by the handful

Nutritious culinary and healing recipes collected from the North American garden, orchard, forest, river and ocean

Archive for the tag “foraging”

Magical Sage Throat Healing Potion

There are a number of teas that sooth the throat but none more available as a home remedy than Sage! It grows everywhere and as a woody herb, usually remains vibrant in the garden year round. Sage works so well it’s really pretty incredible. I will typically make this as a tea and drink it straight, however those who tend to complain about a scratchy throat in this house (the smaller people) are more likely to accept this with a drop of honey. It can also just be used as a gargle for a sore throat. Sage has numerous properties that are known to fight infections of the throat. Read more…

Rustic Cran-Pear & Acorn Muffins

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Fall and holiday flavors may just be the most distinctive and cherished of all the seasons. Here, some of the usual holiday ingredients combined with one you probably have not used before, the earthy acorn flour, which grounds these lively flavors and ties them together for something old world unique. Read more…

Oregon Grape Jelly

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Oregon Grape may just be the most underused yet widely available foraging opportunity out there. Oregon Grape grows all over the northwest and beyond, it’s also an especially popular landscaping plant. Read more…

Lavender Tea

Teas made with fresh herbs and spices often tend to come out a little weak. Once dried however, these ingredients are much more prone to releasing their flavors and properties when emulsified in liquid. The trick to rendering the flavors out of fresh herbs is to first agitate them before infusing. In some cases, grinding or a pestle and mortar can work but for this tea all that’s needed is to simply chop up the blossoms a little. Read more…

Purple Varnish Clam Chowder

Clam Chowder is not typically made with fresh clams (too expensive) however if you are able to gather a whole bunch of clams straight from the beach why not take advantage. You probably either eat whole clams dipped in butter or in clam chowder as bits n’ pieces that came from a can. In the recipe, hopefully the best of both worlds is exactly what we are doing here. Read more…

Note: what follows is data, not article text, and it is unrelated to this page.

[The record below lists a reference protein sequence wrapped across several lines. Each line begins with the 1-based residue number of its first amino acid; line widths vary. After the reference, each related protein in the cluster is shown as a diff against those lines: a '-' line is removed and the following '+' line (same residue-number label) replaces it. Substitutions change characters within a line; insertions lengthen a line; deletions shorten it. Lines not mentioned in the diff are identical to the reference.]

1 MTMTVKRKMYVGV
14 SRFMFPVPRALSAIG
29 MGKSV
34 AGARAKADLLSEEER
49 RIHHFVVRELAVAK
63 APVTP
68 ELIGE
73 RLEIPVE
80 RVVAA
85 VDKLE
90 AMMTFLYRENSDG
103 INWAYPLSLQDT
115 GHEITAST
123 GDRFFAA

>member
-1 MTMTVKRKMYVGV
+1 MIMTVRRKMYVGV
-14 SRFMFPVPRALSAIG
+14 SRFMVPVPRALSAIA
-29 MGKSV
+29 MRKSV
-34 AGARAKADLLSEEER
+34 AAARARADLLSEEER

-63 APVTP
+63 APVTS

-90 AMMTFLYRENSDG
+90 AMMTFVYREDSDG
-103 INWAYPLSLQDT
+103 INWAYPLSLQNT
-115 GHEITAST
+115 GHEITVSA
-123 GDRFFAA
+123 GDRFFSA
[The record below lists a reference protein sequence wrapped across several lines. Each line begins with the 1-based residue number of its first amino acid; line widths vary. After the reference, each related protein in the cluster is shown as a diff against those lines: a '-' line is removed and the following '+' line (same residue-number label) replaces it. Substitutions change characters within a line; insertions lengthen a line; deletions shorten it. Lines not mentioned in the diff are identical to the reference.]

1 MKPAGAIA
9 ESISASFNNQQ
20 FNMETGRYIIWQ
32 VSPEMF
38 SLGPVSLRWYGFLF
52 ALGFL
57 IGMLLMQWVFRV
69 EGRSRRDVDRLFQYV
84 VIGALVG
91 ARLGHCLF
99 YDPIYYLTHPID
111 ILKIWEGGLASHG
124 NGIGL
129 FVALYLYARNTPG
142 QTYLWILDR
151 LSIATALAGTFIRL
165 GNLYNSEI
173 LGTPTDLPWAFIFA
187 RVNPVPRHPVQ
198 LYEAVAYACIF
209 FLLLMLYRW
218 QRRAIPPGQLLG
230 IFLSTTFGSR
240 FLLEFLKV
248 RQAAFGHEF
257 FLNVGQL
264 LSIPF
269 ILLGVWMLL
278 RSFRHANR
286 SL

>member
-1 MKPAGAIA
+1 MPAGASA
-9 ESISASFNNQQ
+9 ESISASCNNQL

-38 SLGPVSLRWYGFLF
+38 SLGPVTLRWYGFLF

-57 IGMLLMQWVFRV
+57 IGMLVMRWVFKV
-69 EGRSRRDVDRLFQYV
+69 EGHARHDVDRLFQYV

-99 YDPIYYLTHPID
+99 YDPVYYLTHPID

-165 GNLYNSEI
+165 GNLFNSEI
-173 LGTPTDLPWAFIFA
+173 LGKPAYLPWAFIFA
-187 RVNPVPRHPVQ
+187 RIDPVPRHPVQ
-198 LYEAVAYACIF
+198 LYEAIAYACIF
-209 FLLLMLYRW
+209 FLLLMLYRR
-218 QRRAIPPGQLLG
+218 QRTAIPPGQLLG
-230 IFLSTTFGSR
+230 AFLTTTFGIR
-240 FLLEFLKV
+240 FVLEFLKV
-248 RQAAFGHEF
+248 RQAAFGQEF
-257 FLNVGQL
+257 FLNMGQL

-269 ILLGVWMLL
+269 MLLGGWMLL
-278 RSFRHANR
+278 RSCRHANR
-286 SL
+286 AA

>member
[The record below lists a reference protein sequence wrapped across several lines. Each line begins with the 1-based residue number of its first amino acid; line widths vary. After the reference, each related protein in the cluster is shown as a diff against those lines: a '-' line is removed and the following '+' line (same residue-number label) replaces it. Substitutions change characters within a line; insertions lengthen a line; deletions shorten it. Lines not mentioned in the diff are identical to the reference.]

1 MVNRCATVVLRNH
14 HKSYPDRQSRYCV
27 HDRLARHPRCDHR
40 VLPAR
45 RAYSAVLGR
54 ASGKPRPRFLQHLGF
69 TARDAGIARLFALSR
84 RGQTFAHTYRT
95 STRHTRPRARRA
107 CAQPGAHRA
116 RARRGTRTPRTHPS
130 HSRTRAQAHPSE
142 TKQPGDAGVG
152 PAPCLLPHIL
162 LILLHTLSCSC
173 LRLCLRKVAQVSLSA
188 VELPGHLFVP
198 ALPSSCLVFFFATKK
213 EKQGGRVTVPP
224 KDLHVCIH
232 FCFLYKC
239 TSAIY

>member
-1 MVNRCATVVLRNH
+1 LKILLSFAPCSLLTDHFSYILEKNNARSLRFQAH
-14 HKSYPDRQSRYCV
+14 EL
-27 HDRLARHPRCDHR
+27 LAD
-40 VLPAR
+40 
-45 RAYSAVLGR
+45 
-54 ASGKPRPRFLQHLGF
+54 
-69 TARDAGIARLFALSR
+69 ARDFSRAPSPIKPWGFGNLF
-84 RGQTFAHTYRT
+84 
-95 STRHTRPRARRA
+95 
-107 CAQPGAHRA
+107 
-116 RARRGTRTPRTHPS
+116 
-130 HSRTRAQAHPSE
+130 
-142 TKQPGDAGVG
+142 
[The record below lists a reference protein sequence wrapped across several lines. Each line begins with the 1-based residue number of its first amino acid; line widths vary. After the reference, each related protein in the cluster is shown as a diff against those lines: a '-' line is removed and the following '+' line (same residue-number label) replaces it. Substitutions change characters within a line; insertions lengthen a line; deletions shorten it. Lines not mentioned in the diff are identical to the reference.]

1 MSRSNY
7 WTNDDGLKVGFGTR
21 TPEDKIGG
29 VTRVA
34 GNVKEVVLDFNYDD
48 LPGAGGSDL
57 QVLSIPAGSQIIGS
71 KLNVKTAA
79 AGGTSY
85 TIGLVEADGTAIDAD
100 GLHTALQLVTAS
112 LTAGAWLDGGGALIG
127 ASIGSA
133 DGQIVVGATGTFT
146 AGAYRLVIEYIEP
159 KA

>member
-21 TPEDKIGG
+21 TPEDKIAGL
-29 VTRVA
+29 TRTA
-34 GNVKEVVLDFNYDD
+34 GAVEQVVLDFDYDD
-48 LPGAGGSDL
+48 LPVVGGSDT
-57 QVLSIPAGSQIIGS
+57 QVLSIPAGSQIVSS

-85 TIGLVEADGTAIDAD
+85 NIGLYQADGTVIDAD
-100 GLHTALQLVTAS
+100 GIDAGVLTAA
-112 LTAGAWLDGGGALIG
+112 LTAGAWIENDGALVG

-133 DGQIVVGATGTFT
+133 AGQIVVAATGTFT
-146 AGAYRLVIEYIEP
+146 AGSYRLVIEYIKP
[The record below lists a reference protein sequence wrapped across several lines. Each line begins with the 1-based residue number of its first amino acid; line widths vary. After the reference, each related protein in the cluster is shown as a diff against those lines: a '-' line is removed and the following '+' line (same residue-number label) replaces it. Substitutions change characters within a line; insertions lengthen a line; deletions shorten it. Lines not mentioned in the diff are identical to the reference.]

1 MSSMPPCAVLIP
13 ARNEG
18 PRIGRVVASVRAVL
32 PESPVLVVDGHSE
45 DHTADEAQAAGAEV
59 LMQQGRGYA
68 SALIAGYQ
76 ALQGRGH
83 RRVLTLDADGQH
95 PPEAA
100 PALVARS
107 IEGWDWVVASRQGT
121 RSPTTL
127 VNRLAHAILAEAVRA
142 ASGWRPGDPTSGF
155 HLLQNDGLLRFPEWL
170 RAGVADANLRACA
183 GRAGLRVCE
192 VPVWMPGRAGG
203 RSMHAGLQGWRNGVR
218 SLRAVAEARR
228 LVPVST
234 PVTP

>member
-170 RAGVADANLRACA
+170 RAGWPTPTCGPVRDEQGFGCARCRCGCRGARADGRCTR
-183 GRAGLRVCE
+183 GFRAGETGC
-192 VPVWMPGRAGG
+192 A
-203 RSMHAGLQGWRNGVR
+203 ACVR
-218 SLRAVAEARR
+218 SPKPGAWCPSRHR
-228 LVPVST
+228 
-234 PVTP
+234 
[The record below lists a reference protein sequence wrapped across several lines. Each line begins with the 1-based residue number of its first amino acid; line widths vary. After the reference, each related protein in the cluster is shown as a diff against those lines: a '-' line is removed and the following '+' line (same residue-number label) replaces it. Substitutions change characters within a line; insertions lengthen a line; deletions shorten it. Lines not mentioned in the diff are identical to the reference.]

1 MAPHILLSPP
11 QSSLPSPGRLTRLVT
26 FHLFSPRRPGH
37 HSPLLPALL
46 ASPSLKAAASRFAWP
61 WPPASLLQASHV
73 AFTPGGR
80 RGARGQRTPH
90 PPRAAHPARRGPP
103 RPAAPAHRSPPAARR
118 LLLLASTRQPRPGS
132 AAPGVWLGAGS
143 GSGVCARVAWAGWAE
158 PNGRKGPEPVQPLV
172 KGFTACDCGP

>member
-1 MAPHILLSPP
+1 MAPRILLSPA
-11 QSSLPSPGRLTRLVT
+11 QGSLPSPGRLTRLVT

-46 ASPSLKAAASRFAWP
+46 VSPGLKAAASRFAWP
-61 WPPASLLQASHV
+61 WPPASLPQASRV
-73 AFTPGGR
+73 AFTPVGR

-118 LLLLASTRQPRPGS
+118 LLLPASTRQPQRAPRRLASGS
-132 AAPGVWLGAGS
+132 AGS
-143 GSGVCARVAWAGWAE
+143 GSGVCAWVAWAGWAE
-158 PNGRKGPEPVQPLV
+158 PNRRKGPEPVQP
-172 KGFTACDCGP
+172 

Angler’s Chop Salad

photo (2)Catching a trout is a right of passage for anyone growing up in the Northwest. Like salmon, they are delicious fresh as well as smoked. Whether you catch fish yourself, buy at the market, or have an angler friend there is no doubt that fish is easy to acquire in the Northwest. Read more…

Forest Kissed Cedar Plank Salmon

One of my culinary interests is using ingredients collected from the same place, or even all wild ingredients. It’s also exciting to imagine what native people would have prepared with no grocery store and only the rivers, fields, forest and garden to shop. Now this is not necessarily a native American recipe but it could be similar to something they may have prepared as berries and herbs were commonly used to season fish and game. Read more…

Pacific Coast Nicoise Salad

The Nicoise salad was conceived in Province France but is simply a combination of the available ingredients in the spring season. It’s as fresh as it gets and that is the really the whole point and only point of the Nicoise salad to begin with. Living in the northwest I like to see if I can sometimes make recipes using only ingredients that I have personally collected which is very much possible with this salad. Read more…

Wild Ginger Tea

Wild ginger (Asarum canadense) has a wild history for several reasons. First of all, although it is not related to the commonly known Asian ginger varieties, it does serve many of the same medicinal and culinary purposes. This plant was used by the peoples of native America as a carminitive. That is, to remedy ailments related to digestion such as gas, bloating, cramps, aches, and pains. Read more…

Wild Mushroom Soup

The only thing that really matters when constructing a good soup is to pack in the flavor every which way possible, and when using mushrooms it’s hard to get this wrong. This soup can be made with 100% wild mushrooms but it is also quite good with domestic mushrooms or a mix of the two. It is a good idea to use both dried and fresh mushrooms as the dried mushrooms render a very flavorful broth. Read more…

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